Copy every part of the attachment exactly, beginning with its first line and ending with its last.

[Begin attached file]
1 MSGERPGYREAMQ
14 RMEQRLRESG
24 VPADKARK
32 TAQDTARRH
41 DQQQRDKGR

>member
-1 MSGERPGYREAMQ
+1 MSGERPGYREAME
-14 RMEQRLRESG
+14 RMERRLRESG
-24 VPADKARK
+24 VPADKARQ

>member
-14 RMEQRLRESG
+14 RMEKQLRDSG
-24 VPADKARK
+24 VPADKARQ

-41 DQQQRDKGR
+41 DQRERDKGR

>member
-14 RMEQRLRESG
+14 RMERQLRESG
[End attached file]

1 MSGERPGYREAMQ
14 RMEQRLRESG
24 VPADKARK
32 TAQDTARRH
41 DQQQRDKGR

>member
-1 MSGERPGYREAMQ
+1 MSGERPGYREAME
-14 RMEQRLRESG
+14 RMERRLRESG
-24 VPADKARK
+24 VPADKARQ

>member
-14 RMEQRLRESG
+14 RMEKQLRDSG
-24 VPADKARK
+24 VPADKARQ

-41 DQQQRDKGR
+41 DQRERDKGR

>member
-14 RMEQRLRESG
+14 RMERQLRESG